A fundamental step in the process of gaining a full multirole capability came in Spring 2018, with the participation of TLG 31 in exercise Green Flag in the United States. The ‘Boelcke’ Wing, took part in exercise Green Flag West 2018-07, at Nellis Air Force Base, Nevada from May 4 to May 18, 2018. A total of seven Typhoons, 13 pilots, and 160 technicians flew to the Nevada base, to carry out an operational test and evaluation (OT&E) and a validation of their air-to-ground capability. In about two-and-a-half weeks the TLG 31 detachment was able to fly about 140 missions (about 230 hours) in support of ground operations of the US Army in an exercise held at the Fort Irwin National Training Center, in California’s Mojave Desert, in conjunction with Green Flag. During the exercise, pilots were able to fly different airto- ground missions, chiefly close air support and time sensitive target missions and had the opportunity to release several live GBU-48 weapons. Kleinheyer avers: “This activity gave us a boost, gave us self confidence that all the test and training activities performed were planned and executed correctly and that the tactics adopted were the most effective. All the pilots were from our wing, and only one had an OT&E qualification, but he too was a pilot from the ‘Boelcke’ Wing.”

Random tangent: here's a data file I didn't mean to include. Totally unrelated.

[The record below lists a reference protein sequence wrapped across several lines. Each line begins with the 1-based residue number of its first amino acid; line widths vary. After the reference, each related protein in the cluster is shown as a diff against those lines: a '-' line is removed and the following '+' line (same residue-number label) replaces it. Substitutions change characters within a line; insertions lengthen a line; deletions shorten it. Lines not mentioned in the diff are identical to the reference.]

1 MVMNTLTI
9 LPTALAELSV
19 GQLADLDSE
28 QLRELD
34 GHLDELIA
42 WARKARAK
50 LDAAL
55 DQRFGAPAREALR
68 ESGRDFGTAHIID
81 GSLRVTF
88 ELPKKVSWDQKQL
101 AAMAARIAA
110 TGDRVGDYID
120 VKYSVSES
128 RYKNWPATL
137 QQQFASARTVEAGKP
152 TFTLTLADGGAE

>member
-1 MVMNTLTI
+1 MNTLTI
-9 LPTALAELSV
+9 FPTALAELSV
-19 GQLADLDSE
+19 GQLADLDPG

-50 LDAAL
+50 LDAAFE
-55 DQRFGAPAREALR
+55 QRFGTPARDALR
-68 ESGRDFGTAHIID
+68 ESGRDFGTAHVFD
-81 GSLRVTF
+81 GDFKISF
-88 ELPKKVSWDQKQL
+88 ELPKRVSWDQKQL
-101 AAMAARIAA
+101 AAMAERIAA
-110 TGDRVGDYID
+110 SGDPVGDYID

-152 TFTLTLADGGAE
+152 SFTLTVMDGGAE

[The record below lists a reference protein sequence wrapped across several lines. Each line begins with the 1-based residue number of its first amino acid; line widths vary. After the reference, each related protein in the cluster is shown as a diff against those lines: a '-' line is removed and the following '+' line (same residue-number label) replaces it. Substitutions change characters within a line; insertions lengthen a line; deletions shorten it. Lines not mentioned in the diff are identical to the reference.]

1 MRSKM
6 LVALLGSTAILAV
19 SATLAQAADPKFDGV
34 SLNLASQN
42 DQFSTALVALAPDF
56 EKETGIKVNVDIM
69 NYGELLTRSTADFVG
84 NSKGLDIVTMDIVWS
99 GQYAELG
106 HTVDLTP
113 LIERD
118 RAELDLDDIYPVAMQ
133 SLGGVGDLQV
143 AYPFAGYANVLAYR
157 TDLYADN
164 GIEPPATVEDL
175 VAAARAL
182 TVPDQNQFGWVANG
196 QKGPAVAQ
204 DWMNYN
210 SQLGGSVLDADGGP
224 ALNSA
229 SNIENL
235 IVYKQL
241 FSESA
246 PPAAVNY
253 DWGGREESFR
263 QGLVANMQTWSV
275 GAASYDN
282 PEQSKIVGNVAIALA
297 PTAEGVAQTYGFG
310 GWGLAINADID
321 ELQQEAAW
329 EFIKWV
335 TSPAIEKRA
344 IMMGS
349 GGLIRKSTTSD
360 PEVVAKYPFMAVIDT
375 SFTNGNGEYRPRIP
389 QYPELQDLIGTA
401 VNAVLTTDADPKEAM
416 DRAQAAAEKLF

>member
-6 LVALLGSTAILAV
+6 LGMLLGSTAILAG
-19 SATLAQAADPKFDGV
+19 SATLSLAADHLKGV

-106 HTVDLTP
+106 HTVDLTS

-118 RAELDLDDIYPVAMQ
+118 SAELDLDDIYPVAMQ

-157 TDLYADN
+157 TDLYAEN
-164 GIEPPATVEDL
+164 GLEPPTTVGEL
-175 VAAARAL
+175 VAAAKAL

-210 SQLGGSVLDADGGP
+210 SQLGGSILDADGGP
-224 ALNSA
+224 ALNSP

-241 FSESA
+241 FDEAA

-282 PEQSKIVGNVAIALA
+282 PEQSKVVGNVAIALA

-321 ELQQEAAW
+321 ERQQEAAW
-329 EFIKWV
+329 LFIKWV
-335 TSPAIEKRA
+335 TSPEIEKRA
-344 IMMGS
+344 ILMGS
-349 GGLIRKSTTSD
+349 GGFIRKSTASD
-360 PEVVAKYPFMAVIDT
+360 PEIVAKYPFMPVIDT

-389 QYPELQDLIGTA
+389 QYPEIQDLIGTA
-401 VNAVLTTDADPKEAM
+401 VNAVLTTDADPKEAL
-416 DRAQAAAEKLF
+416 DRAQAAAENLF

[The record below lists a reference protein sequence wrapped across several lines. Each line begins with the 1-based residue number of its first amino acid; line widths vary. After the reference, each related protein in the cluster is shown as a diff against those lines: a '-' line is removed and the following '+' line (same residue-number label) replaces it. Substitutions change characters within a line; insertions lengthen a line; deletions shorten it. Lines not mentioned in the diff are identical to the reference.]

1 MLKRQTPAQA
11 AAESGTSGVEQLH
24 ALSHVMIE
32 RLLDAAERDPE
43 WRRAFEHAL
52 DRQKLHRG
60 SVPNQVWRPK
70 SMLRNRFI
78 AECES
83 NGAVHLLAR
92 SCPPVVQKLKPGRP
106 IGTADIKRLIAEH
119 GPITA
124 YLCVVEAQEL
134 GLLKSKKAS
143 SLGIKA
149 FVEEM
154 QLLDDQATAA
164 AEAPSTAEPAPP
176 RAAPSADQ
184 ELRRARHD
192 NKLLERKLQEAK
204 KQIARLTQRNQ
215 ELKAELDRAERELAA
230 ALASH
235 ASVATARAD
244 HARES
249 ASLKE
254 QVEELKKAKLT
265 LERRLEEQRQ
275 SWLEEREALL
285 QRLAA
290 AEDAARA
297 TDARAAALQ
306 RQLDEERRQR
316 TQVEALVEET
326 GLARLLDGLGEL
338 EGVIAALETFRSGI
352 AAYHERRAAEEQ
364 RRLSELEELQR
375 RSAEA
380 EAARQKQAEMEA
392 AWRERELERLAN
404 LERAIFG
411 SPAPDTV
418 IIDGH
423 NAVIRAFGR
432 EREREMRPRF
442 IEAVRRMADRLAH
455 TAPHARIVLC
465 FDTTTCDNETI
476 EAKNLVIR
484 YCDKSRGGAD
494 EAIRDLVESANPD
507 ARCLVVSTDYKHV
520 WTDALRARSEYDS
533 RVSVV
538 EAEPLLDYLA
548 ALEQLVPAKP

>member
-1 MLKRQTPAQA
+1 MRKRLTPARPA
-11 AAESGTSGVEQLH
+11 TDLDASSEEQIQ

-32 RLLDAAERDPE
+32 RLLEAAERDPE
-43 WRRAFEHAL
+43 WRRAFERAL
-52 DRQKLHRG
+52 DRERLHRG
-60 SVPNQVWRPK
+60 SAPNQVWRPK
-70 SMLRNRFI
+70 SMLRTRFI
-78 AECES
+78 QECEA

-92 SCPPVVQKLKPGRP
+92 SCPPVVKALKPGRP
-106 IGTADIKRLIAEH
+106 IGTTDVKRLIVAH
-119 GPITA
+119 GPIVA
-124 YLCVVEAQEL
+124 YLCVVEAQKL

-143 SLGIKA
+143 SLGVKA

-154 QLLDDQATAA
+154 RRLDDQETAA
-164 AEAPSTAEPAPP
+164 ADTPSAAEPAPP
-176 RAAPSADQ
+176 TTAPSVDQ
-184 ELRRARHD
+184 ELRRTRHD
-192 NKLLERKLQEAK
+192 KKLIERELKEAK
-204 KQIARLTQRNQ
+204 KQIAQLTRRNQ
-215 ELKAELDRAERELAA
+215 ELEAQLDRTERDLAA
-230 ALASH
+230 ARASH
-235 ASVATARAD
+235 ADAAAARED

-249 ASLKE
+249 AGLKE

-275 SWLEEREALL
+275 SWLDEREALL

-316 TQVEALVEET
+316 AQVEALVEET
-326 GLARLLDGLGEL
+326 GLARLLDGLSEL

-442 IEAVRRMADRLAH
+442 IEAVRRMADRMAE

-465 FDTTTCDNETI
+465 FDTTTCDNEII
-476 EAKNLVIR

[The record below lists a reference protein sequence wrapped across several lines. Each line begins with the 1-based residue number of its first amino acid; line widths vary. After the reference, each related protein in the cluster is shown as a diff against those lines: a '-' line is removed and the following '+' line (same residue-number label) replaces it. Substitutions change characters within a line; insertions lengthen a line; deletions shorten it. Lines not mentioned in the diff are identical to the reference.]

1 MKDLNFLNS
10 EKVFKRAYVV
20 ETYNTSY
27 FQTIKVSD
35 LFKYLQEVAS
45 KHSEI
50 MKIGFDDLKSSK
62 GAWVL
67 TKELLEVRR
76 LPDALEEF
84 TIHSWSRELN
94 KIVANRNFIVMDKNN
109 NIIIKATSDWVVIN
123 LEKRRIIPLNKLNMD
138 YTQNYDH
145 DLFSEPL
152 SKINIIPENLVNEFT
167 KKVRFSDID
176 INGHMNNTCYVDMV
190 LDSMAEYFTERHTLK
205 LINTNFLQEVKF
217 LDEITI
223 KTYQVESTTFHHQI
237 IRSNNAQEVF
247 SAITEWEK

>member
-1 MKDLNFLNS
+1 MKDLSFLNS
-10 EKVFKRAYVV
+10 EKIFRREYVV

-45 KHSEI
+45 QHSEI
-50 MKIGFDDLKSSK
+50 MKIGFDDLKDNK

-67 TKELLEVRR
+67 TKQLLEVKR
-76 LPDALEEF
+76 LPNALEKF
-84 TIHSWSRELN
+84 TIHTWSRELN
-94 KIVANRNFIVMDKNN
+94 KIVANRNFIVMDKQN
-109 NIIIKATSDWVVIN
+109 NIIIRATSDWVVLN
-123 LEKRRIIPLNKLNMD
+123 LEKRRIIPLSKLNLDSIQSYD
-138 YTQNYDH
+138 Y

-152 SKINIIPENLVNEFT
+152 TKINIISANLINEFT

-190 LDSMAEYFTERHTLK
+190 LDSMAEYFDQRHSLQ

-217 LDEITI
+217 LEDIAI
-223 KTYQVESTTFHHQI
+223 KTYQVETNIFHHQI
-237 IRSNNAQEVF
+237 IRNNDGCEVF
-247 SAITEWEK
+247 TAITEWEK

Operational readiness issues